In addition to selecting an effective dose, another challenge clinicians face with long-acting GnRH agonists is appropriate dosing interval. Return of reproductive behaviors and/or egg laying have been utilized as the best indicators for reimplantation. In the prospective studies mentioned previously, egg laying was the most consistent sign of cessation of efficacy for deslorelin implants as the plasma hormone measurements were often highly variable and did not accurately reflect the reproductive status of the bird. A recent retrospective case series in the non-peer-reviewed literature reviewed the use of 4.7-mg deslorelin acetate implants in 96 psittacine patients.17 The most common interval between implants for that group of birds was 3 months with a range of 2–5 months. In addition to behavioral and environmental modifications, treatment with repeated implantation of a single 4.7-mg deslorelin implant consecutively over a period of 6–9 months led to a successful resolution of chronic egg laying. As with leuprolide acetate, there is anecdotal evidence of decreased efficacy over time after repeated administration of deslorelin implants in several avian species.

Deep sedation or general anesthesia is recommended for placement due to the large size of the needle relative to the small size of most psittacine patients. The recommended implantation site is subcutaneously in the mid-scapular region. Plucking of the feathers and sterile preparation of the site are recommended prior to implant placement. A small amount of tissue adhesive can be used on the skin defect created by the application needle to prevent loss of the implant. In the author's experience, the most common side effect of placement is treatment failure.


1.  Bennett R, Harrison G. Soft tissue surgery. In: Ritchie BW, Harrison G, Harrison L, eds. Avian Medicine: Principles and Application. Lake Worth, FL: Wingers Publishing, Inc.; 1994:1096–1136.

2.  Cowan ML, Martin GB, Monks DJ, Johnston SD, Doneley RJT, Blackberry MA. Inhibition of the reproductive system by deslorelin in male and female pigeons (Columba livia). J Avian Med Surg. 2014;28:102–108.

3.  de Matos R. Investigation of the chemopreventative effects of deslorelin in domestic chickens with a high prevalence of ovarian cancer. In: Proceedings from the International Conference on Avian, Herpetological & Exotic Mammal Medicine; 2013: 90.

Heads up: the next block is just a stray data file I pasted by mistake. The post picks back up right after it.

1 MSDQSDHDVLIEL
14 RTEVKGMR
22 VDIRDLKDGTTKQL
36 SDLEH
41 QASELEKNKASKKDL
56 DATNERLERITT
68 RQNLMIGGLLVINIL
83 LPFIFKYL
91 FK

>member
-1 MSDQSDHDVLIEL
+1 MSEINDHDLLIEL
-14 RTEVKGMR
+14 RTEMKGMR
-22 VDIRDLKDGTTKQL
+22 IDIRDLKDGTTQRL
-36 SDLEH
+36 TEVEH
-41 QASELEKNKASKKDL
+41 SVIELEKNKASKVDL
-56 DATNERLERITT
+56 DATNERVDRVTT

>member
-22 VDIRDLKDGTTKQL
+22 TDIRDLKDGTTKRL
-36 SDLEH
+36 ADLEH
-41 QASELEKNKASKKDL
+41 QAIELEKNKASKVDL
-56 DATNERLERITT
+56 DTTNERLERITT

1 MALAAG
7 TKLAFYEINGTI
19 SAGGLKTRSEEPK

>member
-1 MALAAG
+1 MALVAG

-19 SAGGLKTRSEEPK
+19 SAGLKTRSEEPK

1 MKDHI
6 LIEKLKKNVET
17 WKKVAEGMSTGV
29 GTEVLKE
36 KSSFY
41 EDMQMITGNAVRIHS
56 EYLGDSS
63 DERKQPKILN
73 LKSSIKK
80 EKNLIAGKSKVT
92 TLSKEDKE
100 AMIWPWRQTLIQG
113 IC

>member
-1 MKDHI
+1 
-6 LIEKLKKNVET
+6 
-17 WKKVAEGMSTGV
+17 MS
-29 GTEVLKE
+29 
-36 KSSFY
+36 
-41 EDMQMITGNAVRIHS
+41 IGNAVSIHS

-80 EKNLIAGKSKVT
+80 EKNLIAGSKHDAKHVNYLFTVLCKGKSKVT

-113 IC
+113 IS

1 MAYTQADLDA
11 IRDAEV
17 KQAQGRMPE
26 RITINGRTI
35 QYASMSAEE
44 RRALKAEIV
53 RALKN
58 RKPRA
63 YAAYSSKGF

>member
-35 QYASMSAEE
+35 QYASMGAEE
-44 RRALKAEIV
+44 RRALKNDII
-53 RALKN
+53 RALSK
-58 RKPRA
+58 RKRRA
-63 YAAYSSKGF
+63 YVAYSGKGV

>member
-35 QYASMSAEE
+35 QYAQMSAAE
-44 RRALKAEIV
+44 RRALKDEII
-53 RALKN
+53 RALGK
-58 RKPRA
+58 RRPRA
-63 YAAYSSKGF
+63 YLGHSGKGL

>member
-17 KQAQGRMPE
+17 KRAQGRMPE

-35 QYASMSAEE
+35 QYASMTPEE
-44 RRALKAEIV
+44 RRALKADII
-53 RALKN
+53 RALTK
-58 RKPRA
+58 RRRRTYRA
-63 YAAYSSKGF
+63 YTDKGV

4.  Joyner K. Theriogenology. In: Ritchie B, Harrison G, Harrison L, eds. Avian Medicine: Principles and Application. Lake Worth, FL: Wingers Publishing Inc.; 1994:748–773.

5.  Keller KA, Beaufrère H, Brandão J, McLaughlin L, Bauer R, Tully TN. Long-term management of ovarian neoplasia in two cockatiels (Nymphicus hollandicus). J Avian Med Surg. 2013;27:44–52.

6.  Klaphake E, Fecteau K, DeWit M, et al. Effects of leuprolide acetate on selected blood and fecal sex hormones in Hispaniolan Amazon parrots (Amazona ventralis). J Avian Med Surg. 2009;23:253–262.

7.  Millam JR, Roudybush TE, Grau CR. Influence of environmental manipulation and nest-box availability on reproductive success of captive cockatiels (Nymphicus hollandicus). Zoo Biol. 1988;7:25–34.

8.  Millam JR, Finney H. Leuprolide acetate can reversibly prevent egg laying in cockatiels (Nymphicus hollandicus). Zoo Biol. 1994;13:149–155.

9.  Millam JR. Reproductive physiology. In: Altman RB, Clubb SL, Dorrestein GM, Quesenberry K, eds. Avian Medicine and Surgery. Philadelphia, PA: WB Saunders; 1997:12–28.

10. Mitchell MA. Leuprolide acetate. Semin Avian Exotic Pet Med. 2005;14:153–155.

11. Nemetz L. Leuprolide acetate control of ovarian carcinoma in a cockatiel (Nymphicus hollandicus). In: Proceedings from the Annual Association of Avian Veterinarians Conference; 2010: 333–338.

12. Nemetz L. Deslorelin acetate long-term suppression of ovarian carcinoma in a cockatiel (Nymphicus hollandicus). In: Proceedings from the Annual Association of Avian Veterinarians Conference; 2012: 37–42.

13. Noonan B, Johnson P, de Matos R. Evaluation of egg-laying suppression effects of the GnRH agonist deslorelin in domestic chickens. In: Proceedings from the Annual Association of Avian Veterinarians Conference; 2012: 321.

14. Petritz OA, Sanchez-Migallon Guzman D, Paul-Murphy J, et al. Evaluation of the efficacy and safety of single administration of 4.7-mg deslorelin acetate implants on egg production and plasma sex hormones in Japanese quail (Coturnix coturnix japonica). Am J Vet Res. 2013;74:316–323.

15. Pollock CG, Orosz SE. Avian reproductive anatomy, physiology and endocrinology. Vet Clin North Am Exot Anim Pract. 2002;5:441–474.

16. Straub J, Zenker I. First experience in hormonal treatment of Sertoli cell tumors in budgerigars (Melopsittacus undulatus) with absorbable extended-release GnRH chips (Suprelorin®). In: Proceedings from the International Conference on Avian, Herpetological & Exotic Mammal Medicine; 2013: 299–300.

17. Van Sant F, Sundaram A. Retrospective study of deslorelin acetate implants in clinical practice. In: Proceedings from the Annual Association of Avian Veterinarians Conference; 2013: 211–220.


Speaker Information
(click the speaker's name to view other papers and abstracts submitted by this speaker)

Olivia A. Petritz, DVM, DACZM
ACCESS Specialty Animal Hospitals
Culver City, CA, USA

MAIN : EAMCP Conference : Avian Reproductive Diseases
Powered By VIN